Tuesday, April 24, 2012

Play Has Its Own Rewards

What do most Nobel Laureates, innovative entrepreneurs, artists, and performers, well-adjusted children, happy couples and families, and the most successfully adapted mammals have in common? ...they play enthusiastically throughout their lives.
Stuart Brown, Institute of Play
In our busy schedules that include work, school, family, church and many other activities and challenges, we sometimes fail to include play as a vital part of our routine. It is important for families and children to play together. This means to have time each day to allow for safe expression through family games, independent play activities, and/or a combination of both. It is known that play alleviates stress, as well as assists in safely expressing anxiety, anger and frustration. Play is also a natural and fun way to release energy. Researchers have supported the importance of play for many decades. Play is vital for children to develop and grow emotionally healthy. Children learn through play because they are very imaginative and are concrete thinkers. Old fashioned play builds important life skills such as problem solving, role rehearsals for life, positive relationship building and promotes overall emotional and physical developmental skills.

Children who have been fostered or adopted, have often experienced many transitions in their lives, as well as possible abuse. They may have pent up anger and anxiety from which they may benefit from imaginative and free play incorporated into their routine.

There are many types of play activities. Relaxation play can include fun family games such as; UNO, Candy Land, Chutes and Ladders, Connect Four, basketball, story time, puppet role play, and dress up - the possibilities are endless! Play dough can be an enriching family activity for children and parents as they benefit from creating items and being able to easily change them from one shape to another. Pounding the play dough with our hands is a good way to release aggression and frustration and to encourage freedom of expression about feelings of the day. Parents can provide art activities such as drawing, painting and coloring which allow children the time to express themselves freely without judgment. Make the play interactive with little competition and allow younger children an opportunity to direct and plan the play process.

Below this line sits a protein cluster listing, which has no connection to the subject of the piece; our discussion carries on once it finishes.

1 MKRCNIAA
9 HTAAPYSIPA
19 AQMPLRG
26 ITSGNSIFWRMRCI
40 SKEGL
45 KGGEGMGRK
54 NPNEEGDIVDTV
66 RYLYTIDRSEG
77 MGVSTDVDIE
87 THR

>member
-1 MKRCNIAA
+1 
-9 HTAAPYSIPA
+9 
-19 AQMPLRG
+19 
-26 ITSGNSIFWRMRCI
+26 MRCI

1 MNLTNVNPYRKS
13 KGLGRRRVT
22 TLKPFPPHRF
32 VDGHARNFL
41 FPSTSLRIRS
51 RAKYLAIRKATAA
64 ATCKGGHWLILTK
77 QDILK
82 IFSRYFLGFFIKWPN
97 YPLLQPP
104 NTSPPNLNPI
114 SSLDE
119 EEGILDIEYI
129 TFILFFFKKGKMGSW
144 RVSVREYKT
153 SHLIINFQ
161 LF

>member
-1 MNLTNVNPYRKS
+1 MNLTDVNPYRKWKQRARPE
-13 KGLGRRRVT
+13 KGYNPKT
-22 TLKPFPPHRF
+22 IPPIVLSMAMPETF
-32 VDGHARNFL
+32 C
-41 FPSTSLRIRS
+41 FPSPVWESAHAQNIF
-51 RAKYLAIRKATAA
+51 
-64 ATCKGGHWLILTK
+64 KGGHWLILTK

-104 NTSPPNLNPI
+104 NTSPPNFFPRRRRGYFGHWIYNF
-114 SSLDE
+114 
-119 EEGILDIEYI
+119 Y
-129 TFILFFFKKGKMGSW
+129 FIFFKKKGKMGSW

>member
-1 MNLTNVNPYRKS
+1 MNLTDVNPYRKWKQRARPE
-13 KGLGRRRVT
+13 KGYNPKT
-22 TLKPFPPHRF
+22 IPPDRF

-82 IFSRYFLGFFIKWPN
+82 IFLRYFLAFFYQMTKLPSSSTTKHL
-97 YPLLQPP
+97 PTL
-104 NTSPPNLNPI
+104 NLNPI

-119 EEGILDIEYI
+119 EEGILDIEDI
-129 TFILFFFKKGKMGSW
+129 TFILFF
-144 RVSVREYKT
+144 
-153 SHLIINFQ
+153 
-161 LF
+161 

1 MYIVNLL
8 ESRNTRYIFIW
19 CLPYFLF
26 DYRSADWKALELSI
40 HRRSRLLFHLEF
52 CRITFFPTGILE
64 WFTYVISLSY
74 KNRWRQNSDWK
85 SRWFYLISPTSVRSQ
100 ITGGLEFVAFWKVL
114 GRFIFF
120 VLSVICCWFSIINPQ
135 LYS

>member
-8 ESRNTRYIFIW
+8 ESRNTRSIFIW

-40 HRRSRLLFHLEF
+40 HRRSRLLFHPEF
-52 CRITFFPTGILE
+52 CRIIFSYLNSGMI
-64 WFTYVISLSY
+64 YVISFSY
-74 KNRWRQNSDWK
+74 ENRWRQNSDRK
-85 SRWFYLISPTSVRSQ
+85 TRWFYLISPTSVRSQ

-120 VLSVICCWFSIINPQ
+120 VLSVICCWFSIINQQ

High energy activities or stimulating activities may be better implemented early in the evening. Parents may then provide some relaxation and routine calming time before bedtime so as to assist in preparation for sleep. It is not usually helpful to have wrestling or active games right before bedtime, as this serves to stimulate rather than calm the child.

It is important to note that when relaxed, it is easier to express inner feelings and to seek some assistance with daily problems. Young children will benefit from one on one time in which to communicate through their play what they are feeling and have experienced. Children often cannot express their emotions, fears and experiences through words, but they are able to communicate with you through play.

Begin incorporating imaginative and non-directed play for young children to explore their world. Set aside some time today to celebrate life after the long day of stressors that confront you and your family!

Play!

In what ways have you incorporated play into your family's life?  

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